Red Pisa Date Cherry Tomato

This variety isn’t directly from Monticello but it may have been served at Monticello as a dessert, sliced and dusted with powdered sugar. It was given to Dustin Swanland by his Italian aunt and introduced by SESE in 2013.

Red Wethersfield Dry Bulb Onion

Grown at Monticello, this onion has excellent flavor and is a good keeper. It’s named for Wethersfield Connecticut where it was developed by local farmers.

Monticello White Sesame

Sesame isn’t common in the modern backyard garden but Thomas Jefferson loved growing it. This variety is vigorous and heat-loving.

Sieva (Carolina) Pole Bean

Another of Jefferson’s favorites, this delicious lima bean is productive and drought-tolerant. It can grow up to 10 ft tall and requires a sturdy trellis.

Tennis Ball Batavian / Crisphead Lettuce

This variety is best grown in the spring. It was grown at Monticello and dates back prior to 1804!

Whippoorwill Southern Pea (Cowpea)

This variety was actually brought to the Americas from Africa during the slave trade. As it is drought-tolerant and does well in nearly all soils it was once the standard southern pea. It can be eaten green or dried.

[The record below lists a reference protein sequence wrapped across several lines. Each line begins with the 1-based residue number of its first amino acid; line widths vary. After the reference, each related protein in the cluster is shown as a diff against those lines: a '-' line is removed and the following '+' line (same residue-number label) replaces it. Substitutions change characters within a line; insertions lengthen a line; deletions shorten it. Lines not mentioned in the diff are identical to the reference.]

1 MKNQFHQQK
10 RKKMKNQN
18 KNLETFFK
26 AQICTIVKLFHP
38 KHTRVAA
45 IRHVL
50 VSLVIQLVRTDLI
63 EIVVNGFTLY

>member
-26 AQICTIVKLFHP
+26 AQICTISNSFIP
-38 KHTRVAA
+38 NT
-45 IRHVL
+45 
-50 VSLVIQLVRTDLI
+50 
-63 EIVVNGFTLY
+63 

If you’d like to learn more about heirloom varieties, Monticello’s gardens, or historic gardening in general please consider making a trip to the 12th Annual Heritage Harvest Festival at Monticello on September 22nd!

Tickets

 

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Organic Integrated Pest Management

As lovely and romantic as organic gardening can be it can also be really tough. A huge struggle for many organic gardeners is dealing with pests in an efficient and economical way without the use of pesticides or rodenticides. Developing an organic integrated pest management system or IPM can help.

Monitor & Identify

The first step is to monitor your garden and identify any pest issues. Record any problems in a garden journal and be as specific as possible. Research the type of pests you’re seeing and their life cycles. Are they cabbage worms or cabbage loopers attacking your broccoli plants? Also record dates and conditions when they attack your garden. Do aphids destroy your fall crop of lettuce or do the only impact your spring sowings? The more you learn about these pests the easier it is to prevent them. You should also consider at this time if the pests are actually a problem. Having to pick off a few tomato hornworms may not be worth putting major preventative measures in place if they’re not actually affecting the productivity in your garden and are otherwise easily managed.